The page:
Artificial Intelligence (AI)
Artificial intelligence (AI) refers to the simulation of human intelligence in machines that are programmed to think like humans and mimic their actions. The term may also be applied to any machine that exhibits traits associated with a human mind such as learning and problem-solving.
The ideal characteristic of artificial intelligence is its ability to rationalize and take actions that have the best chance of achieving a specific goal. A subset of artificial intelligence is machine learning, which refers to the concept that computer programs can automatically learn from and adapt to new data without being assisted by humans. Deep learning techniques enable this automatic learning through the absorption of huge amounts of unstructured data such as text, images, or video.
- Artificial intelligence refers to the simulation of human intelligence in machines.
- The goals of artificial intelligence include learning, reasoning, and perception.
- AI is being used across different industries including finance and healthcare.
- Weak AI tends to be simple and single-task oriented, while strong AI carries on tasks that are more complex and human-like.
Understanding Artificial Intelligence (AI)
When most people hear the term artificial intelligence, the first thing they usually think of is robots. That’s because big-budget films and novels weave stories about human-like machines that wreak havoc on Earth. But nothing could be further from the truth.
Artificial intelligence is based on the principle that human intelligence can be defined in a way that a machine can easily mimic it and execute tasks, from the most simple to those that are even more complex. The goals of artificial intelligence include mimicking human cognitive activity. Researchers and developers in the field are making surprisingly rapid strides in mimicking activities such as learning, reasoning, and perception, to the extent that these can be concretely defined. Some believe that innovators may soon be able to develop systems that exceed the capacity of humans to learn or reason out any subject. But others remain skeptical because all cognitive activity is laced with value judgments that are subject to human experience.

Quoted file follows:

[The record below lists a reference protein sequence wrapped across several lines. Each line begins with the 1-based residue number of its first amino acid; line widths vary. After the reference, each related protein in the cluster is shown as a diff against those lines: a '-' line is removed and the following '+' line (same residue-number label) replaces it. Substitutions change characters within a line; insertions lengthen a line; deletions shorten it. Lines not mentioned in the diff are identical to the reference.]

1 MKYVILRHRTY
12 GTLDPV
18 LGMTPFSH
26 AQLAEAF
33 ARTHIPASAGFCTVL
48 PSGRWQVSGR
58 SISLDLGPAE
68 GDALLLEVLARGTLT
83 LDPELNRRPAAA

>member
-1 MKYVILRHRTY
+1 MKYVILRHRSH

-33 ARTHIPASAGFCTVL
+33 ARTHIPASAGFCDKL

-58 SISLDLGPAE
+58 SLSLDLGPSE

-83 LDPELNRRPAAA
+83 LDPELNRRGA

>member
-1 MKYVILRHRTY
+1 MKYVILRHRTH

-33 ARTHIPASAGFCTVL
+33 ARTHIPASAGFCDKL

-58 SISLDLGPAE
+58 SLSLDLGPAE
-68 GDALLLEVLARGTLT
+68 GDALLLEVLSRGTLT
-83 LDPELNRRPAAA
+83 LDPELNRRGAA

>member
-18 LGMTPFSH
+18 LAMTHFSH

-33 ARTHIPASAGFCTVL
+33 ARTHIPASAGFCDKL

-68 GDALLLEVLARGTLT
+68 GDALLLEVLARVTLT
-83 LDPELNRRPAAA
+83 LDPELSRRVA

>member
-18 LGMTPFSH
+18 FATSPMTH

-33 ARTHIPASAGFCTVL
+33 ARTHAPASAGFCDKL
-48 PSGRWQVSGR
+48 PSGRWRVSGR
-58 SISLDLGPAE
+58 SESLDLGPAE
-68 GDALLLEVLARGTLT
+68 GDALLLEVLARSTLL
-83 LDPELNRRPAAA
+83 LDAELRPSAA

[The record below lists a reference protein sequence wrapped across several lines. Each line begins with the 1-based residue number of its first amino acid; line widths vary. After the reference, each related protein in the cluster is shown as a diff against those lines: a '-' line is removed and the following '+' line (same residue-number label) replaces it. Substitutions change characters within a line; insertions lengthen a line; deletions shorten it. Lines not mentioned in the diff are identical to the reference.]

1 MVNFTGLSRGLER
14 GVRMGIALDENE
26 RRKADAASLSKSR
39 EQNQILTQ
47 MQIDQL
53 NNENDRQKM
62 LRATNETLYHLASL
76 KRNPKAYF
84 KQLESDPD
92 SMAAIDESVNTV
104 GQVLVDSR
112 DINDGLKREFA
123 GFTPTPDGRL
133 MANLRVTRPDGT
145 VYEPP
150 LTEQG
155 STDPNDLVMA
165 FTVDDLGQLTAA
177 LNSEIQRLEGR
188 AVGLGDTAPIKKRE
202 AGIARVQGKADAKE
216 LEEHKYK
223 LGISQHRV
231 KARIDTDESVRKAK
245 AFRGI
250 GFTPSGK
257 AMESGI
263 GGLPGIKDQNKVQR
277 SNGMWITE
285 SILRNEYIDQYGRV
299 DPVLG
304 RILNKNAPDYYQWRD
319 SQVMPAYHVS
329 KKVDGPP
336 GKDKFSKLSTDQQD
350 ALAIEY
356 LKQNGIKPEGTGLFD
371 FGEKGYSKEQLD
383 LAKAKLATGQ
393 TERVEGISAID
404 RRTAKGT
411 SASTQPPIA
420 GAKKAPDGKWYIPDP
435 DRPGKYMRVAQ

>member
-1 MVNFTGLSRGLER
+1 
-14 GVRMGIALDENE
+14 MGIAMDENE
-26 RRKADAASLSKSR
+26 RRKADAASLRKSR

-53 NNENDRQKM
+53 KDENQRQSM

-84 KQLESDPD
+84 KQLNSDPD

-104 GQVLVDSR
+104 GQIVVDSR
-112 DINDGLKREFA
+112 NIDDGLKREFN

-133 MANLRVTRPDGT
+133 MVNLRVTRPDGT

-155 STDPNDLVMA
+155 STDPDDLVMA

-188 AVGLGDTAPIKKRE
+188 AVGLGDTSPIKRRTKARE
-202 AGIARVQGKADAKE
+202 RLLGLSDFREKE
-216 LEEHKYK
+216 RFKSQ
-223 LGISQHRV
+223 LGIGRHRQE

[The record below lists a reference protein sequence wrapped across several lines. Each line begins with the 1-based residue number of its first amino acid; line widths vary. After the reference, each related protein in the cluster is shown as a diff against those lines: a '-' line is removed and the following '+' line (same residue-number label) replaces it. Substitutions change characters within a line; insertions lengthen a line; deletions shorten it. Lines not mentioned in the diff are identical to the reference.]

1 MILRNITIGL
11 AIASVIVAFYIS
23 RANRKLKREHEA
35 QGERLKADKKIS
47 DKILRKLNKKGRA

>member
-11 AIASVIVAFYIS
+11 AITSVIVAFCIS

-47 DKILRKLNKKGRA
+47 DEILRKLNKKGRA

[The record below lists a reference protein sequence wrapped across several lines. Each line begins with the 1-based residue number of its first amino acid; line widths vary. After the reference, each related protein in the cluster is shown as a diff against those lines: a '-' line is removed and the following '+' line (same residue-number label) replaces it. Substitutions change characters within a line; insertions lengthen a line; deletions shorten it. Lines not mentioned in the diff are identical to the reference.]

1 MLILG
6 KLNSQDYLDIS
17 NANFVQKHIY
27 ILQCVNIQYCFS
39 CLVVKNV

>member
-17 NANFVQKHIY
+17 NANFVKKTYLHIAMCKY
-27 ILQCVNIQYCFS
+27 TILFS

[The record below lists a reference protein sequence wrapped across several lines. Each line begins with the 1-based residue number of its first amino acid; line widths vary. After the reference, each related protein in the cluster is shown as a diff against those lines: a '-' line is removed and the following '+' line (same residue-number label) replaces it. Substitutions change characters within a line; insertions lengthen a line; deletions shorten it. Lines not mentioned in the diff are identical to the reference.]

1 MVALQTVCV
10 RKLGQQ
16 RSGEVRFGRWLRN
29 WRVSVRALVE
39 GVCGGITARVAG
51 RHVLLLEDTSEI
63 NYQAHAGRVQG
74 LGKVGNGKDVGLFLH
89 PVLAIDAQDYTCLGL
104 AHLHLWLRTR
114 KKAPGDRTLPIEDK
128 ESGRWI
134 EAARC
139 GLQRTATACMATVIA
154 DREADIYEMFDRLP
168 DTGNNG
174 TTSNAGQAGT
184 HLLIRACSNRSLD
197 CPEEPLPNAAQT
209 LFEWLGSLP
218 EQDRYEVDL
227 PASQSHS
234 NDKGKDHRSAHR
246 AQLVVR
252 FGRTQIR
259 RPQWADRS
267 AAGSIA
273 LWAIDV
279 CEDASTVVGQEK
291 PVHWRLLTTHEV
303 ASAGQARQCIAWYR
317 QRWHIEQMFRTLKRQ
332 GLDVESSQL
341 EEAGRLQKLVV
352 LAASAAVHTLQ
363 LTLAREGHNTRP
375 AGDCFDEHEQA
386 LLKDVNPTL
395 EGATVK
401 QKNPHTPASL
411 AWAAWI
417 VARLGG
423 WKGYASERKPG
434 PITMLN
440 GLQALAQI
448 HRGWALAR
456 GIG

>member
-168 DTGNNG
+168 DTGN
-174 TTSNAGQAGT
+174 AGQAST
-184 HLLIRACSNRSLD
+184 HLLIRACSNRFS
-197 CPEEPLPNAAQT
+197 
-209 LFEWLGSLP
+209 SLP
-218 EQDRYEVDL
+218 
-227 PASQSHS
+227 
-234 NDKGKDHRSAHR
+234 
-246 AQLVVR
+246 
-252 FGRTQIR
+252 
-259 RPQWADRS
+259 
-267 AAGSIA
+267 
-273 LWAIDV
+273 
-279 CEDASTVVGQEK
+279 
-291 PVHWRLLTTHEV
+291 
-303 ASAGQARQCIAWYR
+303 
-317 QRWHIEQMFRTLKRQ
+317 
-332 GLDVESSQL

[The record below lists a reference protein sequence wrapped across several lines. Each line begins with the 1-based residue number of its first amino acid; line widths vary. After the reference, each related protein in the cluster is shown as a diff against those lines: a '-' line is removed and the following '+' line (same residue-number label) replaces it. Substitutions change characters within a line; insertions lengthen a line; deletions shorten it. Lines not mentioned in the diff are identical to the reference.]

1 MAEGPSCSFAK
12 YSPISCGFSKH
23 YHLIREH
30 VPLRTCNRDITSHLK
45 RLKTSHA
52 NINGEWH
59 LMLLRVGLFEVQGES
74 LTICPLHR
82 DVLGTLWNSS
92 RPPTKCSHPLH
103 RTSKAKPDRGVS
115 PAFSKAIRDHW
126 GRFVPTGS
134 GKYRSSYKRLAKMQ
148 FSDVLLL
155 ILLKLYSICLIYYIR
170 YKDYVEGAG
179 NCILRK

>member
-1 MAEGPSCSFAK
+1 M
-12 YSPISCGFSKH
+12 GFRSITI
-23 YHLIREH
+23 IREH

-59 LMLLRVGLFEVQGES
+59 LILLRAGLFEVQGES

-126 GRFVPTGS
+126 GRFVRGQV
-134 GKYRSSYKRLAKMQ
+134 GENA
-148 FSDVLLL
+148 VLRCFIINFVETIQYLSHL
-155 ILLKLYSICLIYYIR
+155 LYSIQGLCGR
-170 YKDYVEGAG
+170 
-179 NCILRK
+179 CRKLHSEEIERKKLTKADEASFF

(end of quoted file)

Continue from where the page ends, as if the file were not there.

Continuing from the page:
As technology advances, previous benchmarks that defined artificial intelligence become outdated. For example, machines that calculate basic functions or recognize text through optical character recognition are no longer considered to embody artificial intelligence, since this function is now taken for granted as an inherent computer function.
AI is continuously evolving to benefit many different industries. Machines are wired using a cross-disciplinary approach based on mathematics, computer science, linguistics, psychology, and more.
Algorithms often play a very important part in the structure of artificial intelligence, where simple algorithms are used in simple applications, while more complex ones help frame strong artificial intelligence.
Applications of Artificial Intelligence
The applications for artificial intelligence are endless. The technology can be applied to many different sectors and industries. AI is being tested and used in the healthcare industry for dosing drugs and different treatment in patients, and for surgical procedures in the operating room.
Other examples of machines with artificial intelligence include computers that play chess and self-driving cars. Each of these machines must weigh the consequences of any action they take, as each action will impact the end result. In chess, the end result is winning the game. For self-driving cars, the computer system must account for all external data and compute it to act in a way that prevents a collision.
Artificial intelligence also has applications in the financial industry, where it is used to detect and flag activity in banking and finance such as unusual debit card usage and large account deposits—all of which help a bank’s fraud department. Applications for AI are also being used to help streamline and make trading easier. This is done by making supply, demand, and pricing of securities easier to estimate.